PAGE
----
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    German Re-Supply efforts for then German East-Africa in WW I

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    In another thread the subject of re-supply of the German Protective Forces (Schutztruppe) in then German East-Africa was touched upon.. The following is a brief description of the three efforts. There were two by sea, the first one in 1915 and the second one in 1916, both were successful. The third in 1917 by air via a Zeppelin airship did not succeed most likely by British Secret Service launching a phony radio message which caused the airship to return.

    - First re-supply operation by the supply ship "Rubens", a former British ship caught by the outbreak of the war in a German port. Commanded by Oblt.z.S.d.R. Karl Christiansen and sailing as a Danish flagged ship, the "Kronborg" with a Danish speaking crew it set off on 18.Feb. 1915. Her cargo consisted of 1,000 105 mm shells for the cruiser "Koenigsberg", several thousand rounds of 47 mm for the light guns in the Schutztruppe, 1,800 modern rifles to replace some of the obsolete M 1871 rifles burning black powder with 3 million rounds of ammunition , two 60 mm guns, six machine guns, tons of explosives, medical and food supplies, machine tools and other valuable goods. In addition 1,600 tons of quality coal for the "Koenigsberg" and 1,200 tons for its own use.

    On 14.Apr.1915 the ship reached a bay north of Tanga after barely avoiding British blocking forces who had been supplied with German messages the code of which had been broken.. Captain Christiansen decided to beach the ship, had the seacocks opened and the crew take to the boats. he was wounded in a leg. A British boarding party was turned back by machine gun fire from the shore. The precious cargo was landed in a concerted effort. Some of the small arms ammunition was water damaged and had to be salvaged by hand cleaning the individual rounds and also replacing many caps. the literature available to me does not clearly indicate the further path of the crew nor its captain. He is reported a British POW as of Dec.1915 following an attempt to return to Germany. In Oct.1917 transferred to and interned in Switzerland and returned to Germany in June 1918. Decorated with both classes of the Iron Cross and the Oldenburg F.A.Cross 1.Class.

    Reactivated with the outbreak of WW II he served for a time on the staff of his brother, Gen.d.Fl. Friedrich Christiansen, PlM in the Netherlands and later as F.Kpt. and Inspector General of Maritime Shipping until the end of the war. He received the Knights Cross of the War Merit Cross.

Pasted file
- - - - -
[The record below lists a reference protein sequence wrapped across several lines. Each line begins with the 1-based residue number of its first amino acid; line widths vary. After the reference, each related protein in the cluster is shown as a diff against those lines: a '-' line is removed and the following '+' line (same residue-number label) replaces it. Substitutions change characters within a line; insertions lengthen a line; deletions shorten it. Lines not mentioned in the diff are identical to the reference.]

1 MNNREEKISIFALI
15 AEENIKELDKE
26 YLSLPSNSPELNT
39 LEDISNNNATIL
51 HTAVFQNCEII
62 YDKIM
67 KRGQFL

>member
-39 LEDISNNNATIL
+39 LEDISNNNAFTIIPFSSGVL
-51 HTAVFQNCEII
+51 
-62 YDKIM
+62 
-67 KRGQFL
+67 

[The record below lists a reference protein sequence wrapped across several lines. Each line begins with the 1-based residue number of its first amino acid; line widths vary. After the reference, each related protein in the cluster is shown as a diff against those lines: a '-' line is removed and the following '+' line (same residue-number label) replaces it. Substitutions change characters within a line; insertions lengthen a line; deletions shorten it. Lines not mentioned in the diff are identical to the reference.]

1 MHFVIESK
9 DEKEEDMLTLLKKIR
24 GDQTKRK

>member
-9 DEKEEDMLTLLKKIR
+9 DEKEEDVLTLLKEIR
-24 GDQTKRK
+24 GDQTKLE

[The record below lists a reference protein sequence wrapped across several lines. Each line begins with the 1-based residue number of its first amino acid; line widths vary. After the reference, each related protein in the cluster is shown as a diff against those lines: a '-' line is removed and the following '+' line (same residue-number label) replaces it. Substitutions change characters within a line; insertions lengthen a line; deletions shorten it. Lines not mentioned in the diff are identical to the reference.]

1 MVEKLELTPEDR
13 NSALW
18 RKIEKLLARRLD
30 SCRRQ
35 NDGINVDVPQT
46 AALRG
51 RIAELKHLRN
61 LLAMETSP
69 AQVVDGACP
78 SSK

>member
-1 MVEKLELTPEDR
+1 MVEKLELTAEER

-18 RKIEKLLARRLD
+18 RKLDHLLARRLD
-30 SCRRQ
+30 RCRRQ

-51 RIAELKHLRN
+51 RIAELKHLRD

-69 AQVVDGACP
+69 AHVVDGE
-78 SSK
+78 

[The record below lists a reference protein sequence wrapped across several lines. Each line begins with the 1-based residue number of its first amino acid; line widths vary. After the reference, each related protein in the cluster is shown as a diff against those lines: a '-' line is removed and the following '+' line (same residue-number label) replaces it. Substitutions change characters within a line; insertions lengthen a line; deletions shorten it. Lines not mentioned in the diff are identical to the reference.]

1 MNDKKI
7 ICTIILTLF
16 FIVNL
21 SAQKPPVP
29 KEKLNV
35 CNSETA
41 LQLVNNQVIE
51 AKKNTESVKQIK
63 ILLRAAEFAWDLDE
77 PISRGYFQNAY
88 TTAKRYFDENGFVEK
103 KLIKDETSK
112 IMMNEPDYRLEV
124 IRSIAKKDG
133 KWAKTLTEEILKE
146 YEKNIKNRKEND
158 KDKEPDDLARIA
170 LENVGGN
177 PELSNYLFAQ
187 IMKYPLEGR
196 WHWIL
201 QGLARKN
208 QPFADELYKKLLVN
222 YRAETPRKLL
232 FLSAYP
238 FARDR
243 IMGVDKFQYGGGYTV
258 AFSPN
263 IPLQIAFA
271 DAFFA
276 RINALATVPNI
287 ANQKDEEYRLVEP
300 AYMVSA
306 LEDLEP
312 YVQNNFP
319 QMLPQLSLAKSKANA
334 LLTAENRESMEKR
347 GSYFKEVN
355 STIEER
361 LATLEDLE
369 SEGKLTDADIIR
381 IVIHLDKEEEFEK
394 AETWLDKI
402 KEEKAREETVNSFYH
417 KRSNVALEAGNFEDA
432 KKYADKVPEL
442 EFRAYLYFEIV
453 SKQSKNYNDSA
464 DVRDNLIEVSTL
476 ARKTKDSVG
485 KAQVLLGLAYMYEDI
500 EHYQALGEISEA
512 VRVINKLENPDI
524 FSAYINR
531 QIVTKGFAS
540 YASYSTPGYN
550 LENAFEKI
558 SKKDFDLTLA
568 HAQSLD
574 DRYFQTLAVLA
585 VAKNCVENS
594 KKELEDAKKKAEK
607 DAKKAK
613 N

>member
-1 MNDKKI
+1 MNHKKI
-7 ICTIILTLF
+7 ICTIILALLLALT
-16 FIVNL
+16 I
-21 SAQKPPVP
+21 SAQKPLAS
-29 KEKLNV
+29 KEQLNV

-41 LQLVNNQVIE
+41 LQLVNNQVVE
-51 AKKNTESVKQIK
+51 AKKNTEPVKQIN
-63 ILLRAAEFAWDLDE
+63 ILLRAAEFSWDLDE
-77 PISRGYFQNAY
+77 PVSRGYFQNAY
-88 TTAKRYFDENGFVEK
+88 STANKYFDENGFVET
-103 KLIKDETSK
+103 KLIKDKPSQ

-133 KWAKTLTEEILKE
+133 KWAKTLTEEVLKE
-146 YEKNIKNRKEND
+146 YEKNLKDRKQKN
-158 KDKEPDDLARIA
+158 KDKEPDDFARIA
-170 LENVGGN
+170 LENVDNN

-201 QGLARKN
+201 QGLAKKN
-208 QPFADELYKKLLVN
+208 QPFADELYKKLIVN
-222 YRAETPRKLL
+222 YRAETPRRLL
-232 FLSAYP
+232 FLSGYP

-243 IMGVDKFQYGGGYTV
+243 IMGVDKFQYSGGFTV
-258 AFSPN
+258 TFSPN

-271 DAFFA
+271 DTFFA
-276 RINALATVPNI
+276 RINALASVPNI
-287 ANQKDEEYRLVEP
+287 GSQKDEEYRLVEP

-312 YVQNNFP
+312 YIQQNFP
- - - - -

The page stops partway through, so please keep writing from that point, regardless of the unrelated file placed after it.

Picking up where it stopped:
I will report on the other operations in future posts.

    Main sources for this post: "The Great War in Africa" by Byron Farwell, "Das Offizierkorps der Schutztruppe fuer Deutsch-Ostafrika im Weltkrieg 1914 - 1918" and Gordon Williamson very valuable " The War Merit Cross"

    Bernhard H. Holst

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    Guest Rick Research

    The logistics involved here were amazing and compare favorably with similar Kroegsmarine adventures in the Second war. :cheers:

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    -Second Re-supply operation in 1916.

    Under the command of Lt.z.S.d.R. Konrad Soerensen the Sperrbrecher 15 was outfitted to re-supply the German Protective Forces in then German Eastafrica fighting under some severe shortages of all kinds of material. A list of the most urgently needed items was conveyed to Germany via the still neutral colony of Portugal Mozambique of Portugal. Captain Soerensen had been assigned to a section in the German Admiralty concerned with marine matters in overseas since Dec.1915. Another formerly British ship was oufitted and disguised first as a Swedish ship which diguise could be altered to that of a Danish vessel. The crew of 28 were all from northern Slesvig and bi-lingual.

    The cargo of 1,500 tons was packed in loads of 60-65 pounds which was the possible load weight for the African porters who would have to move the cargo inland once offloaded. There were four field-howitzers , two mountain guns, ammunition incl. for the disembarked 105 mm "Koenigsberg" guns, Medical and other supplies. Materiel, clothing, food stuffs and as has been already mentioned Iron Crosses. A lone passenger, Hptm. R.R.v.Kaltenborn-Stachau assigned to the Schutztruppe would be along on this voyage. After a two months trip the ship reached the bay of Sudi ,on the very southern coast of German Eastafrica on 16.Mar.1916 and was unloaded by 27.Mar. 1916. British warships arrived too late to prevent the unloading but inflicted damages on the ship. Emergency repairs were made and a month later the ship now called "Marie" left for Dutch East Indies with a reduced crew and dispatches from the Governor Schnee for the homeland. It safely reached its destination. The further adventures of the captain ended with internment in the USA and a return to Germany several months after the armistice. On his return he was told that he had been awarded both Iron Crosses.